LIFE OF PI - FEATURE
EVERYTHING YOU GO TO MOVIES FOR
It has taken 12 years to bring Life of Pi to the screen, from a genuine worldwide best seller. It has everything you go to the movies for – and can’t get anywhere else, as producer Gil Netter remarked. Andrew L. Urban pores through the notes by the filmmakers to compile a background briefing.
It is the versatile Hollywood producer Gil Netter who deserves the credit for starting the ball rolling on a film version of Yann Martel’s Man Booker Prize winning, best selling but (surely) unfilmable book Life of Pi. He saw it as a story "which has everything you go to the movies for – and what you can’t get anywhere else.”
Netter, who has had a long and successful relationship with Fox 2000 Pictures, brought the book to the company’s president of production, Elizabeth Gabler, who acquired the property for Fox in 2002. Netter’s production credits roll across films as varied as Water for Elephants, The Blind Side, Dude, Where’s My Car and My Best Friend’s Wedding. But Life of Pi is in a category of its own.
Growing up in Pondicherry, ‘French’ India during the 1970s, Piscine, known to all as Pi (at 17 years of age is played by Suraj Sharma; the contemporary character is played by Irrfan Khan; and as a youngster in the film’s early scenes, by Ayush Tandon), has a rich life. His father (Adil Hussain) owns a zoo, and Pi spends his days among tigers, zebras, hippos, and other creatures. But after Pi attempts to befriend a Bengal tiger, named Richard Parker, the young boy learns a harsh lesson from his father about the relationship between human and beast. As circumstances worsen for them, the family decides to move to Canada, hitching a ride on a Japanese cargo ship, where they encounter a sadistic French chef (Gérard Depardieu). Soon, Pi finds himself in the company of a hyena, a zebra, an
orang-utan, and Richard Parker the Bengal tiger, after a shipwreck sets them adrift in the Pacific Ocean.
"a heady experience"
Watching his book being translated into film was a heady experience for Martel, who notes that “Life of Pi has been translated into forty-two languages. To see it translated on film as a movie is like the forty-third. The language of cinema is a universal one and to see the story translated that way is a thrill.”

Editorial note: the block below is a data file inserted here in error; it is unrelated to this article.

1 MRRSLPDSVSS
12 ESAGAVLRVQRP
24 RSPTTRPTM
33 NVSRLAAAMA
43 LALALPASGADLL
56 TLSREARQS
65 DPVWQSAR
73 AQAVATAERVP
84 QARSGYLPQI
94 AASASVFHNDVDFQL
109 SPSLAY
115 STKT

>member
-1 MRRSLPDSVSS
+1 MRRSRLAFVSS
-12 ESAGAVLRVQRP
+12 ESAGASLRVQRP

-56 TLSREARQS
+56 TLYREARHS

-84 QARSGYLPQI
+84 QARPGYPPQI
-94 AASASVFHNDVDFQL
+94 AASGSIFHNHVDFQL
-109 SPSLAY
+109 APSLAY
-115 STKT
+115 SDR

David Magee (“Neverland”) was given the daunting task of adapting Martel’s rich, far-reaching work that married the profound and whimsical with epic adventure and deep introspection. The screenwriter admits that while he read the book for pleasure some time before the assignment, now that he had the gig he wondered “how he could translate it for the screen.” The key, he determined, was the idea of simply telling a story about a story. “In the book, Pi is telling a story to the character of The Writer, just as Ang is telling us a story with his film,” says Magee.
“Life of Pi, on a huge scale, is a fable of faith,” adds Lee. “In many ways, it is about the value of storytelling and the value of sharing stories.”
Indeed, and it is thanks to Lee’s cinematic vision that the film has turned out as miraculously as it has.
"The challenges are endless"
The challenges are endless: a young Indian boy to carry the film; a tiger to share his lifeboat - after a terrible storm that sinks the ship; endless days on an endless ocean …with nothing but introspection, the tiger and the occasional whale.
After an extensive talent search throughout India, during which over 3,000 young men auditioned, Lee, his casting director Avy Kaufman and her team chose 17-year-old Suraj Sharma to play Pi Patel. Suraj is a student who at the time lived with his parents in Delhi. (Ironically, Suraj’s parents are mathematicians, and now their son was about to embark on his first film role – as a character named Pi – a mathematical constant and transcendental number.)